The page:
It would be something he could work on indoors, sorta like a "project"? You could go in with someone on the actual garden, or maybe coordinate with others to get him the different seed packets? He could grow his own cherry tomatoes, or salad greens (or both)? They also have a "Salsa Garden" kit, I believe.
posted by Mookbear at 11:33 PM on December 17, 2007

My husband and five year old daughter bought an inexpensive construction paper scrapbook and went for a walk along the river. They picked up leaves, grasses, moss, etc. along the way and then wrote about their walk with the fauna glued in beside the descriptions. They gave it to his grandmother, who could not longer get out and about. It became one of her most cherished possessions, as she really missed the outdoors.
posted by alltomorrowsparties at 1:36 AM on December 18, 2007

When my dad (81) was diagnosed with kidney failure about four years ago and started doing home dialysis, I gave him my PC, bought him an internet connection and typed up some basic "how to" sheets. When he'd mastered the basics, I got him a digital camera. Then we got him a colour printer.

He likes the computer because it's not a passive occupation like TV and he feels that mental exercise helps keep him alert. He likes email because of the fast response and finds that typing is much easier than writing as he has tremors and weakness in his hands. He tracked down several missing relatives and corresponds regularly with them - tracking down old photos and sharing bits of family history. He uses the camera frequently to send them pictures and likes the digital because he can take a lot of photo's. Even when he's shakey, there's sure to be one shot that turns out. We're getting him a tripod now that he's getting a little more unsteady.

Some or all of the above might be a good way to go.

Good luck.
posted by ninazer0 at 4:10 AM on December 18, 2007 [1 favorite]

I should also point out that the PC was my old P2 with some upgrades, the camera was about $120AUD on special (older model) and the printer was a $100AUD Canon cheapie (which, admittedly, doesn't always work well - we're considering setting fire to it at some point and buying something better).
posted by ninazer0 at 4:12 AM on December 18, 2007

The computer is an awesome idea. He wouldn't (probably) need anything superfast and bleeding edge, so somebody else's old one would be work well. Put a "Wanted" ad in your local Freecycle list - with the details about it being a gift for your grandfather - and I bet you'd have a free one in no time.
posted by SuperSquirrel at 6:52 AM on December 18, 2007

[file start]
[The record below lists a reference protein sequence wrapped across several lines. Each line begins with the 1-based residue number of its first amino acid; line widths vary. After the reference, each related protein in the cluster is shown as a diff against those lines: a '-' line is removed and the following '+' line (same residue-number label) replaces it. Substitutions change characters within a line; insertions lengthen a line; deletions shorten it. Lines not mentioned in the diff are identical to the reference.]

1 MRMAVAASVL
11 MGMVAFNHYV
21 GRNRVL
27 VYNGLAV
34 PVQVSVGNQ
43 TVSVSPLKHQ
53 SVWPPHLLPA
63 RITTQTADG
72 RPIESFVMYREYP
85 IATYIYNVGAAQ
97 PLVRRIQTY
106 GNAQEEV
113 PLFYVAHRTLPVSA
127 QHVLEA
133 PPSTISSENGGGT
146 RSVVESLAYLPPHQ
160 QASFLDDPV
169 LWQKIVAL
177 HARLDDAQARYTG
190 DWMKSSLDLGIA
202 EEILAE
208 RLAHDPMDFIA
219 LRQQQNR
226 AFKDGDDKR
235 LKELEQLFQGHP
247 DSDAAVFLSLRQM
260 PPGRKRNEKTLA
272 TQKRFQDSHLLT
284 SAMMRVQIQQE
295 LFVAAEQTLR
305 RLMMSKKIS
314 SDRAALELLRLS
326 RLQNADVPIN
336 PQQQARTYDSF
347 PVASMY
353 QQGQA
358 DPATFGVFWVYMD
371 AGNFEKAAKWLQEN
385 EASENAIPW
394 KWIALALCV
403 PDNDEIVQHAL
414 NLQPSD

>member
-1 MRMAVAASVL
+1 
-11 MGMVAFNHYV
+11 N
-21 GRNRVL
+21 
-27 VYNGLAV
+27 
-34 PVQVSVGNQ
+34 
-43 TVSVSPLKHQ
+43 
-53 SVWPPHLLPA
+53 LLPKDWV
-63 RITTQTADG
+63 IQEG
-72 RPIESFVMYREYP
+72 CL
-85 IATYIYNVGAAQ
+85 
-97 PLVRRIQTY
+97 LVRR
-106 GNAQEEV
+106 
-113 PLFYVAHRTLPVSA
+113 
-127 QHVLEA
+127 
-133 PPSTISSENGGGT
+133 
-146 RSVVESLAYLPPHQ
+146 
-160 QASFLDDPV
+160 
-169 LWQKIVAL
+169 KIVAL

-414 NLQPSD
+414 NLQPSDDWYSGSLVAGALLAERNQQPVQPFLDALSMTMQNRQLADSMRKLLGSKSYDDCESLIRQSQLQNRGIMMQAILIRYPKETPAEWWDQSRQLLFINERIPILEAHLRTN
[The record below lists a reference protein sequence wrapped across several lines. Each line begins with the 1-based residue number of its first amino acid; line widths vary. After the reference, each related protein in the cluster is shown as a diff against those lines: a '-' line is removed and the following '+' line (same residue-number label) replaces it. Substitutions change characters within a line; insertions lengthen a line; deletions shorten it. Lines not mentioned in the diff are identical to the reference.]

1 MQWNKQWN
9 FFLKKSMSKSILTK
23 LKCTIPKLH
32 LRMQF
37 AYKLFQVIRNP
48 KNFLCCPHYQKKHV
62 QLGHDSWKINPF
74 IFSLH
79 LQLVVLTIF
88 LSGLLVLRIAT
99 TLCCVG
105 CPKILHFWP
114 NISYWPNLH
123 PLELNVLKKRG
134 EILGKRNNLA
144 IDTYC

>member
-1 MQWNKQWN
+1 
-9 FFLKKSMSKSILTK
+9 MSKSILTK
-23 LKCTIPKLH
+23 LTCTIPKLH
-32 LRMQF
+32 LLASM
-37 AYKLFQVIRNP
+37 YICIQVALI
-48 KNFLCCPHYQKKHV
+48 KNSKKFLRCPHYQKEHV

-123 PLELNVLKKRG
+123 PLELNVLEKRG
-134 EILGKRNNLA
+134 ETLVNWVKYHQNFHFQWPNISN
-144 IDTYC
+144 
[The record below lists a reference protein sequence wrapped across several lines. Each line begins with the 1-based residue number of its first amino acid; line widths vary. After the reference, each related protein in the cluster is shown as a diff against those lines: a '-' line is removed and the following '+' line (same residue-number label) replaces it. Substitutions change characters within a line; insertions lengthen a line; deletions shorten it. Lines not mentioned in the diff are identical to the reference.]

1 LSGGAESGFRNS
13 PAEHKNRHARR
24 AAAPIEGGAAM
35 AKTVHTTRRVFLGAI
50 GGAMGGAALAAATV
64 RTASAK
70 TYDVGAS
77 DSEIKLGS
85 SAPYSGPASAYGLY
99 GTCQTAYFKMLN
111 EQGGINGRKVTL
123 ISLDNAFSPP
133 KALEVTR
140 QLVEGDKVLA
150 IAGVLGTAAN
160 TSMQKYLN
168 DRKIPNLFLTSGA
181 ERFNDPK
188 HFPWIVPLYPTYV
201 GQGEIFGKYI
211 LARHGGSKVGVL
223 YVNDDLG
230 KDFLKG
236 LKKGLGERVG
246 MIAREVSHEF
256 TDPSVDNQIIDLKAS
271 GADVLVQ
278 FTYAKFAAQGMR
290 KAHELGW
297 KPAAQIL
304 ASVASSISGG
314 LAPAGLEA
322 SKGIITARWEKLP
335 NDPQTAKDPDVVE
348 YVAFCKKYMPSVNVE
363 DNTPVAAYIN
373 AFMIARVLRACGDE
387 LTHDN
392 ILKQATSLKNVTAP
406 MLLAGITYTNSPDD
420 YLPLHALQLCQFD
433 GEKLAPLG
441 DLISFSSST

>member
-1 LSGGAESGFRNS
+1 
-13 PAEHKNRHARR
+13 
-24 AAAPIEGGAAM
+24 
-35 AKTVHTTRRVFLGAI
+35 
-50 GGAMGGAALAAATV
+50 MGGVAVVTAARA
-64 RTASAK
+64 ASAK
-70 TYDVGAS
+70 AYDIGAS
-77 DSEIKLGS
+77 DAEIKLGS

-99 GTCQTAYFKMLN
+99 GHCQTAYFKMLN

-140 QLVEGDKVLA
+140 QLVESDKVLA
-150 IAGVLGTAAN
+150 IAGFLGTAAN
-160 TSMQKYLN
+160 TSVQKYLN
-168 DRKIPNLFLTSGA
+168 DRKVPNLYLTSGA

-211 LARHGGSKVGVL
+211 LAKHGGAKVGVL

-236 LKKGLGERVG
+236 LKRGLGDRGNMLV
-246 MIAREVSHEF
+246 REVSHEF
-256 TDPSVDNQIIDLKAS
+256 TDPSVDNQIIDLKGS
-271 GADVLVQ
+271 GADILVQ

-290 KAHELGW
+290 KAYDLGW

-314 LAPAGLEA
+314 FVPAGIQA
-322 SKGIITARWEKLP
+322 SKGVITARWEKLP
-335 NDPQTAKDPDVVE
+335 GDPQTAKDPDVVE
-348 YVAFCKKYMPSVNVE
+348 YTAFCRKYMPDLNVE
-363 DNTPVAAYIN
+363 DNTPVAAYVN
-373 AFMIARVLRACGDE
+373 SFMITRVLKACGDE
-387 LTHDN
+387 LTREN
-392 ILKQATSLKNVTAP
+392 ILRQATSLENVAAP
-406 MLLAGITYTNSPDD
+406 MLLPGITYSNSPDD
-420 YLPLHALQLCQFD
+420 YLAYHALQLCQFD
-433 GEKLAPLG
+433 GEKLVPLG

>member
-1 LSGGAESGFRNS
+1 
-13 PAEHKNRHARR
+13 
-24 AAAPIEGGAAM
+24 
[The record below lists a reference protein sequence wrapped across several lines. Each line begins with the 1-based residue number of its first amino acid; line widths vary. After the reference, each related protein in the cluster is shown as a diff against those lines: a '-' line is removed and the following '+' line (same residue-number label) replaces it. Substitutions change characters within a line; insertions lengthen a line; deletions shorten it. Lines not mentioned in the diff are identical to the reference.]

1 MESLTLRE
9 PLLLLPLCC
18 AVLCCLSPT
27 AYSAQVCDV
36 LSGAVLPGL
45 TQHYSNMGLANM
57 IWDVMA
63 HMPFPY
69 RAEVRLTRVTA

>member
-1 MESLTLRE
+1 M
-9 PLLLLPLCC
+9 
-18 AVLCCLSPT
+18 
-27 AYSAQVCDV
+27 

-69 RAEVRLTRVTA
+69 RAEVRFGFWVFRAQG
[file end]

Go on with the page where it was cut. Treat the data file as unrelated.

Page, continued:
Everyone likes a photobook.

My Publisher
posted by nineRED at 7:20 AM on December 18, 2007

How about a pre-paid membership to Netflix? You can choose different plans and different lengths of time. A six-month membership is about $54.

I should mention that your grandfather will have to register a credit card with them to redeem your gift (they want to make certain they get paid if he doesn't return the DVDs). They will also start charging him the regular monthly fee if he doesn't cancel after your gift runs out.
posted by 14580 at 8:59 AM on December 18, 2007

Everyone loves sun jars*. You can even make your own. I've made a few for around $5 each... they're cheap, but meaningful.

*sun jars: jars that store sunshine during the day so that they can shine at night. Oh, the wonders of solar power!
posted by agenais at 9:21 AM on December 18, 2007

How about an inexpensive MP3 player with very simple controls, that you pre-load with a few audiobooks in his taste? You could borrow them from the library's books-on-CD collection, and offer to refill it every quarter/month/half-year or so for him.

(If he's computer savvy, then substitute the above with a subscription to, but otherwise, you'll help him avoid the whole computer-download-subscription hassle.)
posted by Juggling Frogs at 11:32 AM on December 18, 2007

Also: Comfortable, indoor-outdoor slippers.

(If he hasn't had a pair in a while, his might look fine, but the cushioning/arch support might be shot.)
posted by Juggling Frogs at 11:33 AM on December 18, 2007

The American Parkinsons Disease Association has chapters all over, including LA. Your grandad isn't the first active person frustrated by the new limitations - why not reach out to people who focus on this issue to ask them what substitute activities active people do when they start to suffer from Parkinson's?

You might find more personal anecdotes like maryh's in places like that which would be more definitive than you can get here.
posted by phearlez at 12:51 PM on December 18, 2007